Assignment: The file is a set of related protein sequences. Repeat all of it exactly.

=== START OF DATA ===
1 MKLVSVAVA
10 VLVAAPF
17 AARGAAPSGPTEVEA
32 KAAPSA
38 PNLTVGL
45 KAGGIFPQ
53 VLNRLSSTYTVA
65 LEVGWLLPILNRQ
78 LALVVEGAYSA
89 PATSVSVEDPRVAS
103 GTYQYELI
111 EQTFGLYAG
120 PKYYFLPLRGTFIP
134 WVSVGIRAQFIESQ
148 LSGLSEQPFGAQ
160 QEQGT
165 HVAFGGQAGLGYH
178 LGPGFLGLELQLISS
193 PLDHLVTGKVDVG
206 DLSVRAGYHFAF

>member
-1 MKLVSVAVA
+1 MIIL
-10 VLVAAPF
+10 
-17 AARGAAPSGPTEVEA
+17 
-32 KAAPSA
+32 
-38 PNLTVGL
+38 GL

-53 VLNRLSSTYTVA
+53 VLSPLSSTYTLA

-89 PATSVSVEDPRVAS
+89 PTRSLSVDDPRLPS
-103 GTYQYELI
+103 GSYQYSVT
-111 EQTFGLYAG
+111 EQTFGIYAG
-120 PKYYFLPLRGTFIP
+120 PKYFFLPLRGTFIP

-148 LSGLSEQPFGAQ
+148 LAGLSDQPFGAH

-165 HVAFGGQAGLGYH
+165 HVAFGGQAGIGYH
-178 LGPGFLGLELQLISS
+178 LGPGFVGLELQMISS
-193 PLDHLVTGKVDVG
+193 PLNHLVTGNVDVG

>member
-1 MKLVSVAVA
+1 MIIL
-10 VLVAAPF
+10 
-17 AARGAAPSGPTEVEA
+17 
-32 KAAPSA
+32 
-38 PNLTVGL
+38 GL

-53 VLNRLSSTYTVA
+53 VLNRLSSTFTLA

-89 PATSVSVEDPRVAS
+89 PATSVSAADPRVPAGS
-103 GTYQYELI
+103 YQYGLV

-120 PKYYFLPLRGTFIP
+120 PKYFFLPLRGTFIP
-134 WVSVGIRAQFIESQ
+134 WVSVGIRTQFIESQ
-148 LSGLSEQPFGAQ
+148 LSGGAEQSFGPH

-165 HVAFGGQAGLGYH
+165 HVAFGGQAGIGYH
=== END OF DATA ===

1 MKLVSVAVA
10 VLVAAPF
17 AARGAAPSGPTEVEA
32 KAAPSA
38 PNLTVGL
45 KAGGIFPQ
53 VLNRLSSTYTVA
65 LEVGWLLPILNRQ
78 LALVVEGAYSA
89 PATSVSVEDPRVAS
103 GTYQYELI
111 EQTFGLYAG
120 PKYYFLPLRGTFIP
134 WVSVGIRAQFIESQ
148 LSGLSEQPFGAQ
160 QEQGT
165 HVAFGGQAGLGYH
178 LGPGFLGLELQLISS
193 PLDHLVTGKVDVG
206 DLSVRAGYHFAF

>member
-1 MKLVSVAVA
+1 MIIL
-10 VLVAAPF
+10 
-17 AARGAAPSGPTEVEA
+17 
-32 KAAPSA
+32 
-38 PNLTVGL
+38 GL

-53 VLNRLSSTYTVA
+53 VLSPLSSTYTLA

-89 PATSVSVEDPRVAS
+89 PTRSLSVDDPRLPS
-103 GTYQYELI
+103 GSYQYSVT
-111 EQTFGLYAG
+111 EQTFGIYAG
-120 PKYYFLPLRGTFIP
+120 PKYFFLPLRGTFIP

-148 LSGLSEQPFGAQ
+148 LAGLSDQPFGAH

-165 HVAFGGQAGLGYH
+165 HVAFGGQAGIGYH
-178 LGPGFLGLELQLISS
+178 LGPGFVGLELQMISS
-193 PLDHLVTGKVDVG
+193 PLNHLVTGNVDVG

>member
-1 MKLVSVAVA
+1 MIIL
-10 VLVAAPF
+10 
-17 AARGAAPSGPTEVEA
+17 
-32 KAAPSA
+32 
-38 PNLTVGL
+38 GL

-53 VLNRLSSTYTVA
+53 VLNRLSSTFTLA

-89 PATSVSVEDPRVAS
+89 PATSVSAADPRVPAGS
-103 GTYQYELI
+103 YQYGLV

-120 PKYYFLPLRGTFIP
+120 PKYFFLPLRGTFIP
-134 WVSVGIRAQFIESQ
+134 WVSVGIRTQFIESQ
-148 LSGLSEQPFGAQ
+148 LSGGAEQSFGPH

-165 HVAFGGQAGLGYH
+165 HVAFGGQAGIGYH